• 2006, Brian K. Nordskog PhD, SFN travel awardee, WNCSFN chapter and national awardee
  • 2008, John Graef, Western North Carolina SFN Poster Contest, 1st Place (student)
  • 2008, Tiffany Huitt, Western North Carolina SFN Poster Contest, 1st Place (postdoc)
  • 2009, John Graef, Lindau Meeting of Nobel Laureates
  • 2009, John Graef, Western North Carolina SFN Poster Contest, 1st Place (student)
  • 2010, Melissa Riegle/Erin Caulder, Western North Carolina Chapter SFN Poster Contest, 1st Place (student)

Trainee independent funding:

  • 2004-2006, Georgia Alexander (renewed) Sigma Xi: Grant-in-aid
  • 2006-2007, Tiffany Fisher Sigma Xi: Grant-in-aid

Trainee independent NIH support:

  • Anita McCauley, Individual National Research Service Award, predoctoral, NIMH
  • Georgia Alexander, Individual National Research Award, predoctoral, NINDS, (.4 percentile)
  • Tiffany Fisher, Society for Neuroscience/NIH Individual National Research Service Award, predoctoral
  • Dr. W. Breckinridge Carden, Individual National Research Award, postdoctoral, NIAAA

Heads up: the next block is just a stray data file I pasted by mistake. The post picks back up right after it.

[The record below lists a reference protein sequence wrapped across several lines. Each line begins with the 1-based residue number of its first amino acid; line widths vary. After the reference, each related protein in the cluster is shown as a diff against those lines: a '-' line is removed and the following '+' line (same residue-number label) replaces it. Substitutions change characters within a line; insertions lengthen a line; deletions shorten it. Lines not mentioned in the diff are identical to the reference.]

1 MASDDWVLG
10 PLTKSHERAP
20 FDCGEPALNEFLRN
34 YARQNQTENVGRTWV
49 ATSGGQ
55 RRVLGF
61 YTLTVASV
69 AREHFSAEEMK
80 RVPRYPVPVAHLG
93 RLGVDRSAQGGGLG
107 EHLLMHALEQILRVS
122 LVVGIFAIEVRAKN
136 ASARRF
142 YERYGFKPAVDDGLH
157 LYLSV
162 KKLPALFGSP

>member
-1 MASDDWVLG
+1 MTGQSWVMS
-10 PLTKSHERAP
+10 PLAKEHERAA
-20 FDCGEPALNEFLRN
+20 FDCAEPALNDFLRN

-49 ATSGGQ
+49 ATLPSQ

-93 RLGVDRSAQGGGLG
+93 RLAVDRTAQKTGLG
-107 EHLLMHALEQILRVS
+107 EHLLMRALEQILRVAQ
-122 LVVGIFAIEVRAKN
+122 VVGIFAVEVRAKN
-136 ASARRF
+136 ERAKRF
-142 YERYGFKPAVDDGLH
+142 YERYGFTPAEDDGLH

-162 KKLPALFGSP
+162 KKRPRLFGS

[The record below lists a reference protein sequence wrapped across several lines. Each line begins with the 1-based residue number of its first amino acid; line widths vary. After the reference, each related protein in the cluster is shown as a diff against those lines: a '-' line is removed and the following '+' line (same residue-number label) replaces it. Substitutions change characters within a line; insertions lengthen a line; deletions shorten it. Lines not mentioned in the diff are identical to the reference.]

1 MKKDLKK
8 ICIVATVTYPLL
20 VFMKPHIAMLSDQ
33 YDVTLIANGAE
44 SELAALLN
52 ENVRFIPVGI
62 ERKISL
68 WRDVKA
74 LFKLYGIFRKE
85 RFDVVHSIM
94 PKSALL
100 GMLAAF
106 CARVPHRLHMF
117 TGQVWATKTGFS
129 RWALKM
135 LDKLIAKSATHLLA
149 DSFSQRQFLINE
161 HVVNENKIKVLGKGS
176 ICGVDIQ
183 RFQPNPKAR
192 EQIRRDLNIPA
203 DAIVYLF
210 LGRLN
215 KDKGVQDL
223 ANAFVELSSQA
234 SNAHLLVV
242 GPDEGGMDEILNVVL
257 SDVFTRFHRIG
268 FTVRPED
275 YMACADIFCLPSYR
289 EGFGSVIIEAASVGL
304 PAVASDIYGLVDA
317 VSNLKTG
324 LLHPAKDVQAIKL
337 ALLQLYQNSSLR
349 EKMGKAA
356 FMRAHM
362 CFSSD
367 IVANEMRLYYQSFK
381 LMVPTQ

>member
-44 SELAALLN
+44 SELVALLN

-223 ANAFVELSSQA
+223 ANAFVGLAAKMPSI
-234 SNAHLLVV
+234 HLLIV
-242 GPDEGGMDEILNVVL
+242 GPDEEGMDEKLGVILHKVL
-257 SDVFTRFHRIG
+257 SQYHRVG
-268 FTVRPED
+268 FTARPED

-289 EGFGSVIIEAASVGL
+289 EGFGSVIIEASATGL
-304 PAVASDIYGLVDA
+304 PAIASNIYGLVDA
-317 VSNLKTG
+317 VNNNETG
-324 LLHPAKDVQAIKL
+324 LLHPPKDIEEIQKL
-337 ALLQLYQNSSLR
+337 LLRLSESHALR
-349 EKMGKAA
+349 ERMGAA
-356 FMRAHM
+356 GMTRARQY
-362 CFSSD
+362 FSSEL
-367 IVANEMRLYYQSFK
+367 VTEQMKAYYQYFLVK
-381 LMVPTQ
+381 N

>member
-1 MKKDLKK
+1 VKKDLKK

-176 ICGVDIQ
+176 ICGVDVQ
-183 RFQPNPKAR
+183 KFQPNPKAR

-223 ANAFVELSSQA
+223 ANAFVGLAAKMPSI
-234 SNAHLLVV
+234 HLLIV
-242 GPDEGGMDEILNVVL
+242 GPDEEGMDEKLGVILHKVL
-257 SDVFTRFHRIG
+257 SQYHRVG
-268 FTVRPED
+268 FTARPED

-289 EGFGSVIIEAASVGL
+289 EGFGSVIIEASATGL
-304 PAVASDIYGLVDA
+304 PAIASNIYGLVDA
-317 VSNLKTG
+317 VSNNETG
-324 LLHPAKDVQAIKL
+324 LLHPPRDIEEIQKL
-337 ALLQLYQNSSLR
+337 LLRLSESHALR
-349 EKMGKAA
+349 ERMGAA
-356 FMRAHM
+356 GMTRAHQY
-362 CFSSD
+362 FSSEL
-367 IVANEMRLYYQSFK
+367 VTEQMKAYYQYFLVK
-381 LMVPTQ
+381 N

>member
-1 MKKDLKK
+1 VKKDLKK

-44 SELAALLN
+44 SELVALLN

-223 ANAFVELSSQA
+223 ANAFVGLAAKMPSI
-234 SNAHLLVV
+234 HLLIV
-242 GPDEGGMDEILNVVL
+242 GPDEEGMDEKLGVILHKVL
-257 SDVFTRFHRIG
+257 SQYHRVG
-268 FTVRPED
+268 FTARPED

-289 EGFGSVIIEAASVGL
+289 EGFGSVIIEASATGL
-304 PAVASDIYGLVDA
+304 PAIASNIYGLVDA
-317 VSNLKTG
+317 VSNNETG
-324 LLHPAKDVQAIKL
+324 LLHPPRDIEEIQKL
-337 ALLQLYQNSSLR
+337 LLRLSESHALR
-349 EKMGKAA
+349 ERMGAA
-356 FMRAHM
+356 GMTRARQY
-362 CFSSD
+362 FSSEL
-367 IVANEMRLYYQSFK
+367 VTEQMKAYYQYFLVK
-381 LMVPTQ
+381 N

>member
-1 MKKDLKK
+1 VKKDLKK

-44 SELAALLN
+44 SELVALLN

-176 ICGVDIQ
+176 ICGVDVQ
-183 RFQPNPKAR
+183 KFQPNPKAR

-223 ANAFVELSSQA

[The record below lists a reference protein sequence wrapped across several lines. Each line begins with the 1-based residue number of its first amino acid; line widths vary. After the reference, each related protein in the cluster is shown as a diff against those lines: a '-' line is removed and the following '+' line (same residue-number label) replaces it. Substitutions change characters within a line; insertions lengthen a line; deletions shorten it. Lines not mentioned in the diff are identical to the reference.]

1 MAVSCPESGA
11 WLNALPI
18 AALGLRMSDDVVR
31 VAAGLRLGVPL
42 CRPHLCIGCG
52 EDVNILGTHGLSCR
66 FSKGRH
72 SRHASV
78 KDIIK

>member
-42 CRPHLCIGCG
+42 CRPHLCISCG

• Dr. Brian K. Nordskog, Individual National Research Service Award, postdoctoral, NIAAA
  • Dr. Tiffany Huitt, Individual National Research Service Award, Postdoctoral, NIAAA
  • John Graef, Individual National Research Service Award, predoctoral, NIAAA
  • Walter Wiggins, Individual National Research Service Award, predoctoral, NIAAA
  • Melissa Riegle, Individual National Research Service Award, predoctoral, NIAAA

 

I feel a personal responsibility to engage the public and communicate the importance of what we do as scientists. I do this in several ways:

 

The Ascent: A Brief History of the Brain 

 

Story of the memory patient H.M. on the Science Channel 

science channel